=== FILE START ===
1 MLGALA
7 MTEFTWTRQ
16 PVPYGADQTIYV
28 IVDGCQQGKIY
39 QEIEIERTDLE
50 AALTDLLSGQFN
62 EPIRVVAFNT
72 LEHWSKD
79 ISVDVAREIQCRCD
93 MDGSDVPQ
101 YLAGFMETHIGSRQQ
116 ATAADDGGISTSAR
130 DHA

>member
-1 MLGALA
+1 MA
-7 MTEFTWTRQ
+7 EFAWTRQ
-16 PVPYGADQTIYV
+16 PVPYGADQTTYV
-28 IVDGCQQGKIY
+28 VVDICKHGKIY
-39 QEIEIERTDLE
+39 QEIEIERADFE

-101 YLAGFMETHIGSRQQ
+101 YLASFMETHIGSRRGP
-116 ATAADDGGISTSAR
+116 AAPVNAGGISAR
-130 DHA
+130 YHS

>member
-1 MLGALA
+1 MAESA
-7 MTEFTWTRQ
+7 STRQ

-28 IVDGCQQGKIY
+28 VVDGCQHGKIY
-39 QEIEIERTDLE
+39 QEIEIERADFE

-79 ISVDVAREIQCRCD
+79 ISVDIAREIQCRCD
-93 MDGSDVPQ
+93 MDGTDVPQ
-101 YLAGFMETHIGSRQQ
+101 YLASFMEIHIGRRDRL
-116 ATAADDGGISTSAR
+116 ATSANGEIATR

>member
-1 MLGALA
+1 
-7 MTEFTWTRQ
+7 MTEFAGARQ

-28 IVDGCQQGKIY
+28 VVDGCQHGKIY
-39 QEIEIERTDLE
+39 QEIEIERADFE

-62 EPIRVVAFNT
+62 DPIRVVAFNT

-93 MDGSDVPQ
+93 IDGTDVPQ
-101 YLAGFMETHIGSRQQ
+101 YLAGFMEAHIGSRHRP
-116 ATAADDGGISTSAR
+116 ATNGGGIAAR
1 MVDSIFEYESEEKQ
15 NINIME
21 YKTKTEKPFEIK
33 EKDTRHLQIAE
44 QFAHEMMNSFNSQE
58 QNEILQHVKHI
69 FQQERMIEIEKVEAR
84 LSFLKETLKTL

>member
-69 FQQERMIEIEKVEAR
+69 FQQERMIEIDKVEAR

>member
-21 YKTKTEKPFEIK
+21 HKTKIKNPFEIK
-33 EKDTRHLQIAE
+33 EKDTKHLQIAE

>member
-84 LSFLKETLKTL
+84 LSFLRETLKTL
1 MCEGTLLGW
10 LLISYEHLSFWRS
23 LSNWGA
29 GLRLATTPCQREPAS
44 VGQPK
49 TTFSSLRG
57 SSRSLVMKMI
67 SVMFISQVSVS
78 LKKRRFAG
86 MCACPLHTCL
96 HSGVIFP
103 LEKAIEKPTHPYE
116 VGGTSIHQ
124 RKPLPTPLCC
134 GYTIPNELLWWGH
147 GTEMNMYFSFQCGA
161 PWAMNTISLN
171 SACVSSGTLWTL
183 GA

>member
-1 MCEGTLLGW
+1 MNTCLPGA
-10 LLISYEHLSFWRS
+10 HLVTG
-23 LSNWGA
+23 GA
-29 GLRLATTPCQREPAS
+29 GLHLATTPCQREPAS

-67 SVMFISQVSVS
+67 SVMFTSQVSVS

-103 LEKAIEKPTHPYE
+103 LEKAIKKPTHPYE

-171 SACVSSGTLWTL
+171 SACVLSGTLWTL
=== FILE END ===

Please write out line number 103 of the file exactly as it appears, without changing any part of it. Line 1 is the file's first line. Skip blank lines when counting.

>member